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 Wednesday, March 01, 2006

AAP Announcement UPDATE NOTIFICATION

The following files relative to AAP have been updated since 2006-02-28

Group : aap
updated :          2006-02-28 17:39:29      
title :          [031] AAP Announcement No. 31, 1 March 2006, (SG 4, 12, 13, 15)
url :          http://www.itu.int/itudoc/itu-t/aap/announce/05-08/031.html
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Note : This is an automatic message for ITU-T/TSB Alternative Approval Process

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Wednesday, March 01, 2006 10:02:13 AM (W. Europe Standard Time, UTC+01:00)  #     | 

ITU-T Workshop on "Telecommunication Management and Operations Support System"
Beijing, China, 22-23 May 2006

An ITU-T workshop on Telecommunication Management and Operations Support System will take place at the XinYuan Hotel in Beijing, China, from 22 to 23 May 2006 inclusive, at the kind invitation of Beijing University of Posts and Telecommunications (BUPT). The workshop will be held prior to ITU-T Study Group 4 meeting which will be held at the same venue from 24 May to 2 June 2006 inclusive.

As the lead Study Group on telecommunication management, ITU-T Study Group 4 is responsible for studies regarding the management of telecommunication services, networks, and equipment, including support for next generation networks (NGN) and the application and evolution of the telecommunication management network (TMN) framework. Additionally, it is responsible for other telecommunication management studies relating to designations, transport-related operations procedures, and test and measurement techniques and instrumentation.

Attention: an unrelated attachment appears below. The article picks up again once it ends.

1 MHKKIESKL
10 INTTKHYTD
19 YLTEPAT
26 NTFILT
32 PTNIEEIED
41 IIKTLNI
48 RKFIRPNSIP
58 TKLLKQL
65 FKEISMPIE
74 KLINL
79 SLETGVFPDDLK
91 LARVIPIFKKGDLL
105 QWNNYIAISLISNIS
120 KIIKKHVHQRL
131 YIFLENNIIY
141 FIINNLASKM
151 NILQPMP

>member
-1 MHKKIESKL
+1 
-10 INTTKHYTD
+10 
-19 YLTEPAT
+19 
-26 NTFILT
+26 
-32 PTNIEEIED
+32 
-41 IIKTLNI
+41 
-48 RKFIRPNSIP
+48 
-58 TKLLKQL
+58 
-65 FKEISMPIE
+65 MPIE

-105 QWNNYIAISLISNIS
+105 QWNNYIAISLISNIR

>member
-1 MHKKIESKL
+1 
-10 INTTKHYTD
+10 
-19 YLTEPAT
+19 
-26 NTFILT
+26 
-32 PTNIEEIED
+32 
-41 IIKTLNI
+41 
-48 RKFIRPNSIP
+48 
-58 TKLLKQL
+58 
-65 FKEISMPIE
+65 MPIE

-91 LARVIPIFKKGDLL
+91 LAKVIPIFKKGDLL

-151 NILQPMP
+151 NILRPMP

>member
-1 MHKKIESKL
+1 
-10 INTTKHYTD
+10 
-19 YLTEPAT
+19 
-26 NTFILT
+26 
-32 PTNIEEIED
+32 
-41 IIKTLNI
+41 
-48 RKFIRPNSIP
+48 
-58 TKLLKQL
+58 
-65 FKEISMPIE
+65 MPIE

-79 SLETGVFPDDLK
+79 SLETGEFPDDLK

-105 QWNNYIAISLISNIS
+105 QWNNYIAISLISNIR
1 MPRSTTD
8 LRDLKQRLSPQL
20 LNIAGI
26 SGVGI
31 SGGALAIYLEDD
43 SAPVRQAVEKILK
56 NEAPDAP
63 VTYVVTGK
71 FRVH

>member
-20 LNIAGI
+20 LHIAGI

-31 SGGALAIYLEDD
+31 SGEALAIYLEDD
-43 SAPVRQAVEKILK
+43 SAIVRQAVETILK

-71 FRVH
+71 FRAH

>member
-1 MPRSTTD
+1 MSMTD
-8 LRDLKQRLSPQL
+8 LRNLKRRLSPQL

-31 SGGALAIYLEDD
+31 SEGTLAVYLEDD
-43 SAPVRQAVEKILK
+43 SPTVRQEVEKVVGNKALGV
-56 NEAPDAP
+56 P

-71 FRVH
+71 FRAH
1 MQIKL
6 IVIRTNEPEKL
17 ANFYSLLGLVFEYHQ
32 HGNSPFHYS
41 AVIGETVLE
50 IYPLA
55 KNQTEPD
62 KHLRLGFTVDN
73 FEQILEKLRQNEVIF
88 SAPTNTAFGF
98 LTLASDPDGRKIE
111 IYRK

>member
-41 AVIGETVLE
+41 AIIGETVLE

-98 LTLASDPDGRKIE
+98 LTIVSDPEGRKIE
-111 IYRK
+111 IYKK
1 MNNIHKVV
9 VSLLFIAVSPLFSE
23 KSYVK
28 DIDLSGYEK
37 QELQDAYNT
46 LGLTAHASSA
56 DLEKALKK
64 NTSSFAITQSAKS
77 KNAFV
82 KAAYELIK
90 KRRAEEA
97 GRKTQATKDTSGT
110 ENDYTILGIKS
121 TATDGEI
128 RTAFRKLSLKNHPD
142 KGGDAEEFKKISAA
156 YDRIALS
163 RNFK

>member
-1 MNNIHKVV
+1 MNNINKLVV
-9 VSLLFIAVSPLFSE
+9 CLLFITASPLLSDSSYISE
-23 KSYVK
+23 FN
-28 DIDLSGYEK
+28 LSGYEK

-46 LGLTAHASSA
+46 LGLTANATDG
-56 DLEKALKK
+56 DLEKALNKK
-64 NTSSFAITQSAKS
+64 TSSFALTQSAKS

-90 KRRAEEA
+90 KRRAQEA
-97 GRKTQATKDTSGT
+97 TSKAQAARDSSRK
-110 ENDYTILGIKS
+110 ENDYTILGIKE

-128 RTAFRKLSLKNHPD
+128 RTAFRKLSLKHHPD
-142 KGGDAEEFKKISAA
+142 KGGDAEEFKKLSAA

More details

ITU-T Workshops and Seminars

Wednesday, March 01, 2006 9:56:56 AM (W. Europe Standard Time, UTC+01:00)  #     | 
 Tuesday, February 28, 2006

Joint ITU-T Workshop and IMTC Forum 2006 on "H.323, SIP: is H.325 next?"
San Diego, California, USA, 9-11 May 2006

The rollout of NGN will bring with it in a new era of multimedia communications and with that a need to consider updating or replace the currently used H.323 and SIP multimedia protocols.

The question is whether to pursue development of a new protocol and a new generation of multimedia communication systems, or define new multimedia capabilities and functionality for existing protocols. Perhaps some consideration needs to be given to service control interface specifications. With work already underway in ITU on a new protocol dubbed H.325, the industry must decide whether to invest more time and resource into this pursuit.